– Followed by 10 minutes of geography study.

Split (initially) the learning time into 10-minute units together with your child. Allowing your child to decide whether to start with the homework and change school subjects after 10 minutes or spend time playing or resting between the learning units gives them a sense of control and responsibility.

Many times, we have the feeling that we aren’t making progress. Your child has these experiences too. Show understanding, but also make it clear that in this situation, such obstacles occur frequently and are an important part of the learning process. Your brain stores what you have already learned in your long-term memory. But it is important now to integrate short learning units so that the learning process continues, and our brain notices that “more is yet to come.”

5. Preliminary Work and Discover

Those who want to initiate diverse learning processes in children must offer a stimulating environment and allow them to experience the world with all their senses. Children learn by playing, and the more leisure and joy they feel, the better. For many subjects, your child can learn in advance. This way, the material itself is discovered, and the lesson used as a “training unit.” The experience is, therefore, stored correctly in the brain, and they learn stress-free, much faster, and it’s more fun.

Our motivation tips:

Attention: pre-learning only works if your child has an excellent command of the current subject. However, if your child needs to catch up, the current learning material must be first reviewed.

Ask the teaching staff what will be in the next lesson. A simple google search for the new topic can prepare your child for the new material. Just 10 minutes of preparation and diving into the topic are enough to be able to participate more actively in the school lessons afterwards.

The preparation for foreign languages works particularly well. The textbook is usually worked through from lesson to lesson, making it easy to predict what will be in the next lesson. We recommend the “de-coding method” for the development of new content and vocabulary. De-coding is a word-for-word translation of a foreign-language text (at least one sentence). By gradually “de-coding” the foreign language, your child not only learns new vocabulary in a sentence context, but also the grammar intuitively and brain-friendly. Find out more about de-coding for pupils and how your child can use the Birkenbihl method to prepare optimally for language lessons here: The Best Language Learning Tips for Students.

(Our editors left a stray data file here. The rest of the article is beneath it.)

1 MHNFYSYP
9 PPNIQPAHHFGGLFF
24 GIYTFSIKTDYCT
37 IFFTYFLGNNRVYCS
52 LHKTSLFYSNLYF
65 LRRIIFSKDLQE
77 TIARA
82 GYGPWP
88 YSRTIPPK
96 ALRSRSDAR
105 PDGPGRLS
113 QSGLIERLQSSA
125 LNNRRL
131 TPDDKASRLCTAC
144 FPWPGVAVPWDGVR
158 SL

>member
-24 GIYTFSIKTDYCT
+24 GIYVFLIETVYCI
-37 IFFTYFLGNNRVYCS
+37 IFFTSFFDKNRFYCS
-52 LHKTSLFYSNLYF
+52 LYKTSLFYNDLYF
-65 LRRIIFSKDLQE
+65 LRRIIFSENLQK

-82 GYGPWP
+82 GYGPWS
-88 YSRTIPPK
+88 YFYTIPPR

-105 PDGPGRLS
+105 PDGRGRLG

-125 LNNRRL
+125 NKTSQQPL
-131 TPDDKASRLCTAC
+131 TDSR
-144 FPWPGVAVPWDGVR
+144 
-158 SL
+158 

6. Media Inspires

Digital media is the greatest cultural asset of our time, and it has many advantages. We can use digital media to illustrate connections better than any book will ever be able to. Computers, smartphones and videos can help motivate children to learn. It also makes learning more varied and exciting. It’s guaranteed to have “ah-ha!” effects. A short film or a learning game on the Internet can present the subject differently. Interactive applications are the most motivating.

Our motivation tips:

  Search for explanation videos that fit the current subject in school. A “different point of view” on the material is constructive, especially before exams.

  Let your child search for matching videos or infographics. Searching on a smartphone or computer is fun, and they also learn how Internet research works. Soon you can learn from your child ;-).

  There are many Apps on the market. Important: Choose carefully. A vocabulary trainer makes the most sense as a review tool, but should not be used to learn new vocabulary. Why? Learning isolated word pairs is not brain-friendly. An alternative is de-coding. Find out more here


About the author

Content Manager and blogger Katharina Rucker has devoted herself to the Birkenbihl Approach for language learning since 2011. Since 2014, she has been working as a freelancer in the field of online marketing: www.rucker-marketing.at